Today I want to give some helpful information about tofu, but I think it’s important to explain why first.
Picture this: you’re a new vegan, and you don’t know a lot about it yet, but you know two things: vegans eat tofu, and vegans eat “vegan food.” So you go to the mall and buy some tofu and a vegan cookbook. (I know, I know, veganism is about more than tofu and there are great recipes in a lot of non-vegan books, but this is Week One of veganism for someone, give them a couple more days, OK?)
There are a ton of amazing vegan cookbooks out there, and the variety seems to be increasing almost every day, but I keep seeing the same oversight in just about all of them: they screw up the tofu recipes almost every time.
The Three Types of Tofu
There are more, but for the purposes of cooking, there are three main types of tofu you can buy, and they’re interchangeable to some extent, but your meal is going to come out differently depending on which one you use.
Sadly, most recipes I look at only say “tofu” without explaining which one to get, so I want to do two things today: explain the three types, and put out an open call to cookbook authors, vegan and non, to please explain this in their books!
Seriously, I think it’s a danger to outreach when people go to the grocery store to get tofu for this recipe that’s going to kick-start their vegan life, and then they see a whole bunch of different types and have no idea which one to get. Some people will, quite honestly, give up right there, and others will buy the wrong one, try a meal, think it sucks, and give up as well. Others will stick to their newfound moral resolve and suffer through less-than-optimal meals day after day, and they should be commended for that, but they also need to know that veganism doesn’t need to be that hard.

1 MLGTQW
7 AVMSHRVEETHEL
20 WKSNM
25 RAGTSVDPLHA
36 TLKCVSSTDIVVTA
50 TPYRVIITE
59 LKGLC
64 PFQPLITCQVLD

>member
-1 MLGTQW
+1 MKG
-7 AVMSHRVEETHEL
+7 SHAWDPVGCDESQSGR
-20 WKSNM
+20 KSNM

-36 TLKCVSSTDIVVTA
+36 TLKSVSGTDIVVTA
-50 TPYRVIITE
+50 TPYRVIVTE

Basically, there are three main types of tofu you’ll be dealing with: tub, brick, and silken.
So which one do you use in a recipe? Good question! If the recipe says “medium tofu” I’ll usually use tub tofu, but the rest is an educated guess – if it’s something where I think I’ll want chunks, I’ll tend towards the brick, but if it’s going to be blended up or I suspect soft is better, I’ll try the tub. The key is to write down what you tried and how it worked next to the recipe so you don’t have to guess every time you make it!
If you want to know more about tofu, we shot a video last year that explains this with examples and some tips for how to work with the stuff. This was (and still is) part of a 7 day course we made to promote some cooking DVDs, but as I said in this week’s newsletter (it’s not too late to sign up!), we haven’t been promoting it recently because I want to rework the format of the course. You can take the full course if you want, but I just want to be clear that my intent today is just to teach you about tofu and not to sell you stuff, so enjoy the tofu video and let us know in the comments if you have any questions or more tips to share.